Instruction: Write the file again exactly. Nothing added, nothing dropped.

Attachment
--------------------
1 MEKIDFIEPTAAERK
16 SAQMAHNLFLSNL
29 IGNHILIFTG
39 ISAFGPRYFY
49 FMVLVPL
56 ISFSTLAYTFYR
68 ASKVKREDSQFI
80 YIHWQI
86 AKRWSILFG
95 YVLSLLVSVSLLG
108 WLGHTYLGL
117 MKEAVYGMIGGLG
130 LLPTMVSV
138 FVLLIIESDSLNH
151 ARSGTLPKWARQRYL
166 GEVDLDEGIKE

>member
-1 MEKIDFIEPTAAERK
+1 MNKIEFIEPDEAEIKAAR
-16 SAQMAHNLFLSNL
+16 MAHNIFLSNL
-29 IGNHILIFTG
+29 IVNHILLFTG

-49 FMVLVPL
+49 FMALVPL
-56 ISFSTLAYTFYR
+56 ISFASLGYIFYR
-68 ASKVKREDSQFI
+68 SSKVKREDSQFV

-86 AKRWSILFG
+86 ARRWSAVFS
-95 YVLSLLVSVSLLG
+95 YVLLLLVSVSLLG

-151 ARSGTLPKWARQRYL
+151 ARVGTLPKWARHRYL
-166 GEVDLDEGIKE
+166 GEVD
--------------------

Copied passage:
1 MEKIDFIEPTAAERK
16 SAQMAHNLFLSNL
29 IGNHILIFTG
39 ISAFGPRYFY
49 FMVLVPL
56 ISFSTLAYTFYR
68 ASKVKREDSQFI
80 YIHWQI
86 AKRWSILFG
95 YVLSLLVSVSLLG
108 WLGHTYLGL
117 MKEAVYGMIGGLG
130 LLPTMVSV
138 FVLLIIESDSLNH
151 ARSGTLPKWARQRYL
166 GEVDLDEGIKE

>member
-1 MEKIDFIEPTAAERK
+1 MNKIEFIEPDEAEIKAAR
-16 SAQMAHNLFLSNL
+16 MAHNIFLSNL
-29 IGNHILIFTG
+29 IVNHILLFTG

-49 FMVLVPL
+49 FMALVPL
-56 ISFSTLAYTFYR
+56 ISFASLGYIFYR
-68 ASKVKREDSQFI
+68 SSKVKREDSQFV

-86 AKRWSILFG
+86 ARRWSAVFS
-95 YVLSLLVSVSLLG
+95 YVLLLLVSVSLLG

-151 ARSGTLPKWARQRYL
+151 ARVGTLPKWARHRYL
-166 GEVDLDEGIKE
+166 GEVD